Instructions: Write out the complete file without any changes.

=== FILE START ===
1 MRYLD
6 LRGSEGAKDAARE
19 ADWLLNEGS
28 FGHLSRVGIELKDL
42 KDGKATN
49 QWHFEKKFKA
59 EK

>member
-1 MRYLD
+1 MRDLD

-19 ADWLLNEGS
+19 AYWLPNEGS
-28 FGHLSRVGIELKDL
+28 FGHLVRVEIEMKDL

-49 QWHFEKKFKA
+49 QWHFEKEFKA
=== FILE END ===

1 MRYLD
6 LRGSEGAKDAARE
19 ADWLLNEGS
28 FGHLSRVGIELKDL
42 KDGKATN
49 QWHFEKKFKA
59 EK

>member
-1 MRYLD
+1 MRDLD

-19 ADWLLNEGS
+19 AYWLPNEGS
-28 FGHLSRVGIELKDL
+28 FGHLVRVEIEMKDL

-49 QWHFEKKFKA
+49 QWHFEKEFKA